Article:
This is cross-posted from my class response on Blackboard to the reading Not just a dollhouse: what The Sims2 can teach us about women’s IT learning.
I tried to keep an open mind as I read this article. I really did. I have to tell you it was hard when the article about how a game could help explain how when approach IT learning was framed in the following way:
about 60 per cent of Sims players are reported to be female, leading to the common perception that The Sims is a ‘‘girl’s game,’’ with articles in the popular press pronouncing The Sims to be ‘‘the new dollhouse’’
I knew I wasn’t going to be a passive reader of this paper the moment I read this:
While this drop (enrollment in formal computer science degree programs) has been attributed in part to the IT industry crash in the early years of this century, many educators admit that much computer science instruction is vastly ineffective and outdated, with prerequisites such as advanced mathematics courses that are no longer relevant.
First of all, this is an extremely simplified view of why CS enrollments are down. These enrollments are down mainly in the West, and probably have more to do with the fact that so many CS jobs were outsourced. Besides techie parents (including myself) discouraged kids from going into CS, the entry level computing jobs CS grads require to really build skillsets were the first to be offshored.
Secondly, only someone who does not actually work in my industry would say that advanced mathematics courses are not relevant to someone who is planning to build code, do networking, etc etc. That is just a stupid and silly statement.
Obviously the authors of this paper mean something else when they talk about computer literacy. It almost sound as if they mean technical proficiency – not setting up and building the systems but interacting with widgets and information. Two different things.
As a technical woman, I really have a problem with equating what women can or should be prepped to do in a digital world with that sort of work. Its almost like the digital version of “woman’s work”. Maybe that is what sets up the gendered environment that keep girls from pursuing technical studies.
There are many leaps in logic in the article as well. The authors suggest that girls do not find programming courses relevant because course content is not tied to their pursuits and existing uses of computing. This was supported by a reference from twelve years ago entitled “From Spice Girls to Cyber Girls? The Role of Educational Strategies in the Construction of Computer-enthusiastic Girls in Norway“. That’s right, this article says computer instructions is not tied to interests of girls based on a paper written about a study of 41 girls from Norway more than a decade ago. Computing has changed so much since then, it has to make me wonder if computer instruction has changed as well.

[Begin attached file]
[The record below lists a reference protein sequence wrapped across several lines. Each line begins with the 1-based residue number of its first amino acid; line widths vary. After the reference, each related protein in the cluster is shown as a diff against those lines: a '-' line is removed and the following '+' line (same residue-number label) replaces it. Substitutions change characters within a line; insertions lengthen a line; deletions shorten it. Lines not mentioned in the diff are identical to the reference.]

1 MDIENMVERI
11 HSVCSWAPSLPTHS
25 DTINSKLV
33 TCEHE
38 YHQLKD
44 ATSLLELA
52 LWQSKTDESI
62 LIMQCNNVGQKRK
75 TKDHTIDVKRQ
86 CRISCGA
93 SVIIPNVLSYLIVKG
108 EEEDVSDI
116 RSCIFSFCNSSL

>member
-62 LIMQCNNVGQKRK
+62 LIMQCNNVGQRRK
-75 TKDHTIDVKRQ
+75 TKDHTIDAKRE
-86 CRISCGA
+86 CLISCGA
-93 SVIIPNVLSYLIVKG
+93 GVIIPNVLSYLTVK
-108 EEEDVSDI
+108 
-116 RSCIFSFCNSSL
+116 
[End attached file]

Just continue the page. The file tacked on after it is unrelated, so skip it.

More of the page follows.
What do the authors think computer instruction should be tied to so that it is more relevant to girls? Do they honestly the content most relevant to girls is a game that can be described this way:
‘‘household simulator,’’ … with the objective of fulfilling needs and wants of virtual families through strategies that reflect rather blatantly consumerist and hedonistic values: buying and decorating houses, earning lots of money, partying, falling in love, and developing ‘‘skills’’ ranging from cooking to charisma.
Isn’t that just reinforcing old stereotypes of about the desires of women, and the work that women should do? Really what are ‘‘socially useful’’ activities? Is this subtle enforcement of how girls should be, what they should like, what activities they should pursue in order to be “socially useful” the underlying reason girls lose interest in technology when they become teenagers?
The article talks a lot about how boys bond and become more deeply interested in computer science because of gaming. For example:
Gaming seems to offer boys a means of developing technology-oriented peer social networks, something that even more tech-oriented girls seem to lack
Most tech-oriented girls game right along with the tech-oriented guys. Here’s my theory: the subtle pressures to act like a girl – to find more socially useful activities – may be too strong for some girls. They give up hanging with the geeks to be socially accepted, and excuse themselves from the community that would push them to expand their expertise in all things digital.
We have to fix that. We have to keep girls connected to those gaming communities through their teen years. We have to find some way to help them to fight back the overwhelming societal pressure to take up “socially useful” activities. I believe this is the way we’ll get more women in IT.